Batman: Gates of Gotham #1

Batman Gates of Gotham 1

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Scott Snyder’s an author I’ve been hearing great things about for the past year or so. All my Stephen King-loving comic-booky friends rave about Snyder’s Vertigo series American Vampire, and I’ve heard nothing but good things about his run with artist Jock on Detective Comics. Neither Stephen King nor Jock is especially to my taste, preventing me from partaking in those projects. However, when I read that Snyder and Kyle Higgins would be co-writing a Batman series with Trevor McCarthy, I knew I was sold. The fact that the series involves elements of Gotham’s seedy past explored in stories like Return of Bruce Wayne? Even better.

Batman: Gates of Gotham #1 delivers as much enjoyment as I was hoping, even if it wasn’t totally what I expected. From the solicitations I’d believed that GoG would be set primarily in the past. However, other than a three-page prologue this book takes place squarely in the present. As the story opens, a mysterious antagonist destroys three of Gotham City’s bridges and delivers to the press a promise that “the families will fall by the gates of Gotham.” It turns out those gates (referring to the bridges themselves, but possibly to other objects as well) were originally named after important families in Gotham: the Cobblepots, the Elliots and even the Waynes. So begins the mystery which drives Gates of Gotham — who has key figures of Gotham’s past in their sites? Who are “the families,” and how are they connected?

Gates of Gotham sets up an incredibly compelling scenario in its first installment. Snyder and Higgins provide a serious noir-y detective story that promises to uncover some dirt in Gotham’s past. That’s an excavation in which I take real interest; I’ll gladly welcome any series that can expound on some of the figures recently employed in Return of Bruce Wayne. In particular, Gates of Gotham #1 gives some more backstory to Alan Wayne, who played a major role in RoBW #4 (though here he’s significantly older). Though I understand the writers’ decision to set GoG mostly in the present and I really enjoyed this issue, I do hope for more flashback scenes in the future; they’re written very well and show a lot of promise (it’s almost like what Jonathan Hickman did over in S.H.I.E.L.D. for any Marvel fans, though a little less cosmic).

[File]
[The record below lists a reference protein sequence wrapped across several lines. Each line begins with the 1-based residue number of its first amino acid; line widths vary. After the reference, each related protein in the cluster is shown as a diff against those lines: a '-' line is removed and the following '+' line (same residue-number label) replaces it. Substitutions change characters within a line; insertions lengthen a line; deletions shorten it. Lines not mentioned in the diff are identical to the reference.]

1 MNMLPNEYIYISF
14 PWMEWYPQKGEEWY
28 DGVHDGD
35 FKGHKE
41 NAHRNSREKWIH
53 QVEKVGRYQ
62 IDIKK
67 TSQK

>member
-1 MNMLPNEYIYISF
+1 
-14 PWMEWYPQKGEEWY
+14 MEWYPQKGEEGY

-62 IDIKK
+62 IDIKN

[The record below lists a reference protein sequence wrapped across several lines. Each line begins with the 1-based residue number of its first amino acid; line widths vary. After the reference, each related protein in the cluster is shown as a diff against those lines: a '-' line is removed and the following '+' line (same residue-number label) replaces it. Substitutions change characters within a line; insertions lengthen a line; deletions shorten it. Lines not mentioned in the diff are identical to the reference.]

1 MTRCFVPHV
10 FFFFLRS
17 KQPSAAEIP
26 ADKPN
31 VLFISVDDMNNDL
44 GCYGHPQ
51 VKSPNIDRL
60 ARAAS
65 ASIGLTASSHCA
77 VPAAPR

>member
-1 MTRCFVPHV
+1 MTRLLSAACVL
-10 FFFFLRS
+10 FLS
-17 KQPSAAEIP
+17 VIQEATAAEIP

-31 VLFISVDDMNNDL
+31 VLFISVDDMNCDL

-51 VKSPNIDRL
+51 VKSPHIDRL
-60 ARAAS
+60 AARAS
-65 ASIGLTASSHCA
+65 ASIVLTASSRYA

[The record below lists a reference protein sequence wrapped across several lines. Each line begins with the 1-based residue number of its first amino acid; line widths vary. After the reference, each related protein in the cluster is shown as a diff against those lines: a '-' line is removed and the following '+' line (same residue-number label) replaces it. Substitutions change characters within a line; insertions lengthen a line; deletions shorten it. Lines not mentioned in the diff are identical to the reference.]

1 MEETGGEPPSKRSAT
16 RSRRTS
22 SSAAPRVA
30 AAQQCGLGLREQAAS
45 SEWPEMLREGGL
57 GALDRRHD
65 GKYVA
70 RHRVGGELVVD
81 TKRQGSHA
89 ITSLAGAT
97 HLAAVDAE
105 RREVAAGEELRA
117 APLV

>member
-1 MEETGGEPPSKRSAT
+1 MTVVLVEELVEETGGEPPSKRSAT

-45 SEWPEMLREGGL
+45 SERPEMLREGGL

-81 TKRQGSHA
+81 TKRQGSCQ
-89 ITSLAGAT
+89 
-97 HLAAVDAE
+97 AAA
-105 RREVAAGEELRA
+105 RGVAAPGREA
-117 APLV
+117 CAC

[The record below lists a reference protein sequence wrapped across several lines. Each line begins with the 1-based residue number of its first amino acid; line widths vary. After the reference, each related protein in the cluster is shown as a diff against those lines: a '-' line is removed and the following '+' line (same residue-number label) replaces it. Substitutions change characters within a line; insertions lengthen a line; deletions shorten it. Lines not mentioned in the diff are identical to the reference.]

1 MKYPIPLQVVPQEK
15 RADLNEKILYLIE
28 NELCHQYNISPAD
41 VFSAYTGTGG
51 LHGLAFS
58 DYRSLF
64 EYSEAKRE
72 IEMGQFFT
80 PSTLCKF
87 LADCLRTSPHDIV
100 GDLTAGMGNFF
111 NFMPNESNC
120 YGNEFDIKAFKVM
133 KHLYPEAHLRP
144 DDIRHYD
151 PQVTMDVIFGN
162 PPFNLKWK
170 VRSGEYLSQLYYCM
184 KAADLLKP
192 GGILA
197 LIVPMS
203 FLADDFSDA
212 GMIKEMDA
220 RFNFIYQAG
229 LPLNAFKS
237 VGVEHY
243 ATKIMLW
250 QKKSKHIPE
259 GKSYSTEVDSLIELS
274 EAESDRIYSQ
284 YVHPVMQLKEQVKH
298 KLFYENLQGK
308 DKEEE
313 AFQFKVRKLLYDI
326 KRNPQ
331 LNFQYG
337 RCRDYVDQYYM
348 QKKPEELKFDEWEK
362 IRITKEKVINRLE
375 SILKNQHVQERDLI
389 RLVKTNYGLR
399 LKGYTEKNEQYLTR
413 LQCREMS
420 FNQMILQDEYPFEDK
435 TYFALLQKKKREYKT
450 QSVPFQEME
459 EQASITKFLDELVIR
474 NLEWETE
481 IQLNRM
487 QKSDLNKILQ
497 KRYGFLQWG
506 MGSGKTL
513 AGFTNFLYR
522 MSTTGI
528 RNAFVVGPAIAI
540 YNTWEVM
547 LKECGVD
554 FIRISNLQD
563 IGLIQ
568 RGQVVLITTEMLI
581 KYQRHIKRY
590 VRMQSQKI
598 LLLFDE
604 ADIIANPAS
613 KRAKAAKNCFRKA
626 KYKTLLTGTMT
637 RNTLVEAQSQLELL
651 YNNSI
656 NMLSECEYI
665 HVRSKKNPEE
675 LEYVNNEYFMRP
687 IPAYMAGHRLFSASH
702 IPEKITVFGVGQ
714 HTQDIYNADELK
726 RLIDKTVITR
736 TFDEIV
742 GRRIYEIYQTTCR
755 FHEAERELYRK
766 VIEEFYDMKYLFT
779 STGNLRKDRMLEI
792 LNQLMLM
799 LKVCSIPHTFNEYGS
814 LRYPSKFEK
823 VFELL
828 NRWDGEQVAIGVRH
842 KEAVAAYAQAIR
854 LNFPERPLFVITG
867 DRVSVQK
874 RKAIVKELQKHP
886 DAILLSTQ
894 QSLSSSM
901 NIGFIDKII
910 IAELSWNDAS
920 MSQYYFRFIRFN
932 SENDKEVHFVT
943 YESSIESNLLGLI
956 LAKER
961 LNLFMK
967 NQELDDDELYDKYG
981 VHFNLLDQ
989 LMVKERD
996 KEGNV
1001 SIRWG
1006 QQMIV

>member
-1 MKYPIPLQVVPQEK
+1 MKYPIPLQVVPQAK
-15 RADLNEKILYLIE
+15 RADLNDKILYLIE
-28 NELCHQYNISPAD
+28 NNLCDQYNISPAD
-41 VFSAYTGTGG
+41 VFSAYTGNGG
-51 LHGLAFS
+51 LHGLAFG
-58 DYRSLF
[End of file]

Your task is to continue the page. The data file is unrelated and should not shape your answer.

Pre-Gates of Gotham I wasn’t too familiar with Trevor McCarthy’s art. I definitely like what I see. McCarthy’s style is really kinetic, which makes the action scenes pop (for instance, when Dick Grayson tries to save Gotham citizens from a falling bridge). McCarthy also nails a few really creepy moments, like the bridge destruction aftermath and a grotesque interpretation of the Penguin. I also want to call attention to colorist Guy Major, who knows just how to make this book look ugly, creepy or mysterious when it needs to.

Though I was excited to read the book, I still had some trepidation about Gates of Gotham going in; three relatively unfamiliar (to me) talents telling a backwards-looking story certainly isn’t always a sure thing in comics. After an issue, Snyder, Higgins and McCarthy have me hooked. I think it’s too early to call, but anyone have any bets on the mystery villain?

tags: batman, gates of gotham, kyle higgins, scott snyder, trevor mccarthy

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